Orca Adventures, then and now

The cannery was rebuilt twice after fires, then shutdown in the late ’80s, in part due to a botulism scare

With spectacular fall colors behind them, a pair of kayakers prepare to launch for an evening cruise at Orca Adventure Lodge. Photo courtesy Orca Adventures

Nestled around the corner from Cordova, Orca Adventure Lodge is a shining example of what energy, creativity and perseverance can do.

Originally built in the 1880s, and at one time the biggest cannery in this area, New England Fish used to process a large portion of the salmon caught in Prince William Sound at Orca, shipping out boatloads of one-pound tall cans of pink salmon at the end of every season.

The original New England Fish cannery at Orca. The location was named after the sailing ship that brought up supplies for its construction.
Alaska State Library collection

Following one particularly big season in the early ’60s, Longshoreman Boss Charlie Nestor was short on hands to load an Alaska Steamship freighter tied along the New England dock, so he recruited a bunch of local high school lads to toss cardboard cases holding 48 cans into its hold.

The original New England Fish cannery at Orca. The location was named after the sailing ship that brought up supplies for its construction.
Alaska State Library collection

Back then, the cases were stacked on pallets, with a forklift hauling them out to dockside. The ship’s system of booms and winches was used to lift and swing the pallets down into the bottom of the hold, which was three “stories” deep. From there, forklifts would ferry the pallets into the deep recesses of the ship, where they were unloaded and stacked by hand.

One of the high school troops hired to perform this task, I remember looking up to see that first pallet come zipping down and thinking this was going to be a job to remember. Two and a half days later, with only brief breaks in between, we were standing level with the top deck of the ship, jumping on cases to try to squeeze more in.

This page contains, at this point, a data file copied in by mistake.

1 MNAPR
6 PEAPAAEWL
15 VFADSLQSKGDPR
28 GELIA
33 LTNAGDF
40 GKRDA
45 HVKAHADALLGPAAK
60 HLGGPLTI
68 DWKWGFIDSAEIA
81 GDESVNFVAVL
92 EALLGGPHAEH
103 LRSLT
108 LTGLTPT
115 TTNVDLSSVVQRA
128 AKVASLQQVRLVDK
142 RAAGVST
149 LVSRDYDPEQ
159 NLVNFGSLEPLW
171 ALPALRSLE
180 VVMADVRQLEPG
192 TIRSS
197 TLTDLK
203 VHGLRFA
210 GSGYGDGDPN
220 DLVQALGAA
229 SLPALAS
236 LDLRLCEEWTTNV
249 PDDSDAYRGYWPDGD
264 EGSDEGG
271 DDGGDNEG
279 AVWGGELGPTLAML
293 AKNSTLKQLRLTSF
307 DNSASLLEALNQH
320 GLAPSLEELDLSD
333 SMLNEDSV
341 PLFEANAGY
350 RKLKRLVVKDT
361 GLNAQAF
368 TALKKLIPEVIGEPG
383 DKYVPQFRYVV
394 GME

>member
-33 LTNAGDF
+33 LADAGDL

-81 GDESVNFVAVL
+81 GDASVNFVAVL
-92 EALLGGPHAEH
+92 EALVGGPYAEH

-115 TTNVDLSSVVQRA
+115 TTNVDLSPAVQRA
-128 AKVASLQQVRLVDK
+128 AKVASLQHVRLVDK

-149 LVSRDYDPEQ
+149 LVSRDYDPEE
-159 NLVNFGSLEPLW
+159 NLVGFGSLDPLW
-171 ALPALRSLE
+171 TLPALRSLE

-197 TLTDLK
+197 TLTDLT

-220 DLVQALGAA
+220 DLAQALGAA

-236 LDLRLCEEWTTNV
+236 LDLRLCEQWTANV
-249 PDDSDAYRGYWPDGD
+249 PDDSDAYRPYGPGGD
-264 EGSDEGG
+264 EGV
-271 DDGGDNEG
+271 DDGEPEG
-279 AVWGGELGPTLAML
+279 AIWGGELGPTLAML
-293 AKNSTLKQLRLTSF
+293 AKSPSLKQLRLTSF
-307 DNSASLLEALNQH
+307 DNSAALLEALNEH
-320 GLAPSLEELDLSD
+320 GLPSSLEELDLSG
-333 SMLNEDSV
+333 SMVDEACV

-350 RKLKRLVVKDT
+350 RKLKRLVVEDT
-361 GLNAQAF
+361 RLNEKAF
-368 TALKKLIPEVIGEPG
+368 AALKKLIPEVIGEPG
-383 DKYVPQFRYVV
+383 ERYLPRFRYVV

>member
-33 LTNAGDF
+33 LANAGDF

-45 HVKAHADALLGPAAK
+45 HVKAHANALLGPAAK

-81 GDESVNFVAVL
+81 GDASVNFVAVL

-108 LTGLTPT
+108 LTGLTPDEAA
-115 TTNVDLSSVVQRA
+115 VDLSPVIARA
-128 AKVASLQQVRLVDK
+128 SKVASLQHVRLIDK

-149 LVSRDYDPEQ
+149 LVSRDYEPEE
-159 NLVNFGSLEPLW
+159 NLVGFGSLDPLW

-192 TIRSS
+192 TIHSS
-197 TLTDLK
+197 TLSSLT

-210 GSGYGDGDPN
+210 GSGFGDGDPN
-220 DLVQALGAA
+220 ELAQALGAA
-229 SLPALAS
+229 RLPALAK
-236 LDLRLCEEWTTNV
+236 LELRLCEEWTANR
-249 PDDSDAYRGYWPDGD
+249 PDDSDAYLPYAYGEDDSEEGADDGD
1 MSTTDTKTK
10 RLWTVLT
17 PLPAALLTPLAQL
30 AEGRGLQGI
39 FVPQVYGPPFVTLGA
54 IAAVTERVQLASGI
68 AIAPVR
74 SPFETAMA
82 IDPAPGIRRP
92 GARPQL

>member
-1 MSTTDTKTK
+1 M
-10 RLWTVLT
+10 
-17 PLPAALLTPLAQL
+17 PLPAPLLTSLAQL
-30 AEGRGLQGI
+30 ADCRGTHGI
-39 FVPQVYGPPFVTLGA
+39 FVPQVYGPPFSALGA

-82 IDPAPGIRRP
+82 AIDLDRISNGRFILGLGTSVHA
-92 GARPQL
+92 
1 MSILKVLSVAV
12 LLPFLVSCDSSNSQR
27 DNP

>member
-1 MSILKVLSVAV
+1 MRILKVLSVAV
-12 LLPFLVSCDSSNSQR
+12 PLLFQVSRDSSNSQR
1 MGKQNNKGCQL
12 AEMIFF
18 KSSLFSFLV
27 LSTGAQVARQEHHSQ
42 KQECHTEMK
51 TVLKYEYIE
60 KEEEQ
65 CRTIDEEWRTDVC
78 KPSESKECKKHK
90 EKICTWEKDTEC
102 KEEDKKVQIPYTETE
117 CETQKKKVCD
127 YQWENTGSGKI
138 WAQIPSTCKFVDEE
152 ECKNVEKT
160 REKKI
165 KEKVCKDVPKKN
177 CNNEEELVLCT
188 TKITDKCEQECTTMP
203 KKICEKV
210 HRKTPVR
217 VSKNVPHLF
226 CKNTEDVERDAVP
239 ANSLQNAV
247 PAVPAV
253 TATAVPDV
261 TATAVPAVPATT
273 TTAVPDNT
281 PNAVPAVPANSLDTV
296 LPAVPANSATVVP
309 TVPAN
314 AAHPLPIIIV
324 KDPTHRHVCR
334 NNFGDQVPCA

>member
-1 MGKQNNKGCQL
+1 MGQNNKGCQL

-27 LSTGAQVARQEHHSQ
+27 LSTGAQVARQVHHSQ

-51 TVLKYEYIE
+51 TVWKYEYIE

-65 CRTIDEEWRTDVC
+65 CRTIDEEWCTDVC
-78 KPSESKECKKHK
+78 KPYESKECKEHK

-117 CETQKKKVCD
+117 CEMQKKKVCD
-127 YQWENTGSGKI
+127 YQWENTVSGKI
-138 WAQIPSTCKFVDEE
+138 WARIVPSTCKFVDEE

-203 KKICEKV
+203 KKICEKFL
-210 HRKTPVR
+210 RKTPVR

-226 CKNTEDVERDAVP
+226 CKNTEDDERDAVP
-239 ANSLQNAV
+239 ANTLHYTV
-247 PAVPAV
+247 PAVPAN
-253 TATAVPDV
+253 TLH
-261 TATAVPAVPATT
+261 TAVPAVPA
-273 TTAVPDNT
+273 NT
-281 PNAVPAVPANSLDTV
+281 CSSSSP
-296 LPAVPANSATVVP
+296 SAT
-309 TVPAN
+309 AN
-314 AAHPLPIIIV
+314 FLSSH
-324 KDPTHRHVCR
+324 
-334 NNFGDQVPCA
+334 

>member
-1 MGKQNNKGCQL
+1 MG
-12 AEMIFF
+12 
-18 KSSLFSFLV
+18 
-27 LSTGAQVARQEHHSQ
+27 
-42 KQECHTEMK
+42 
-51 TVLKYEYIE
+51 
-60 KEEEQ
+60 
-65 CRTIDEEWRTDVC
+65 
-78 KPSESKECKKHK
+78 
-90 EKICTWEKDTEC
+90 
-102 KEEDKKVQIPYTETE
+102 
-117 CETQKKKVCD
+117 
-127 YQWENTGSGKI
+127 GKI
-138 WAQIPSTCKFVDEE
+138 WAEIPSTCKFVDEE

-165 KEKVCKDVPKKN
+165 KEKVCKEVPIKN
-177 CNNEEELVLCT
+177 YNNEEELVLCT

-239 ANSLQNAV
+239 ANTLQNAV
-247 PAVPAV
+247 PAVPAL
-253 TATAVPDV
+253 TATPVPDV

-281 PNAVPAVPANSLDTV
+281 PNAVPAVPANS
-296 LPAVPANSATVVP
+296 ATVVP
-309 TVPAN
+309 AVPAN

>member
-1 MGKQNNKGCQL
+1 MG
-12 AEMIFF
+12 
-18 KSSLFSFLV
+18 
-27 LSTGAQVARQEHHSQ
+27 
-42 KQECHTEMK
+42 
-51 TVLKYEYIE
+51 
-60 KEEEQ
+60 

It was a lesson in the work ethic, as well as the mysteries of time-and-half — as well as double-time — pay scales. I often wonder what it must have been like to unload that ship, if it went through rough weather before arriving in Seattle.

Only a small portion of the dock from which Alaska Steamship freighters hauled the season’s pack of salmon south now remains near Orca Adventures Lodge.
Photo by Dick Shellhorn/for The Cordova Times

Today, only a small isolated section of the dock at Orca upon which that freighter tied up still remains. Yet the name Orca, which derived from the name of the sailing ship which brought up supplies to build the original cannery, lives on. As do parts of the former large processing facility.

The Orca Cannery was twice rebuilt following major fires in 1944 and later in the ’70s, but eventually shutdown in the late ’80s, partly due to a botulism scare caused by improperly sealed salmon cans.

The New England Cannery at Orca, as it appeared following reconstruction following the 1944 fire.
Photo courtesy Orca Adventure Lodge

In 1993, Steve Ranney stepped in to purchase it at a bargain rate. At first, it was used primarily for boat storage, but Steve and Wendy Ranney gradually expanded operations centered around recreational opportunities.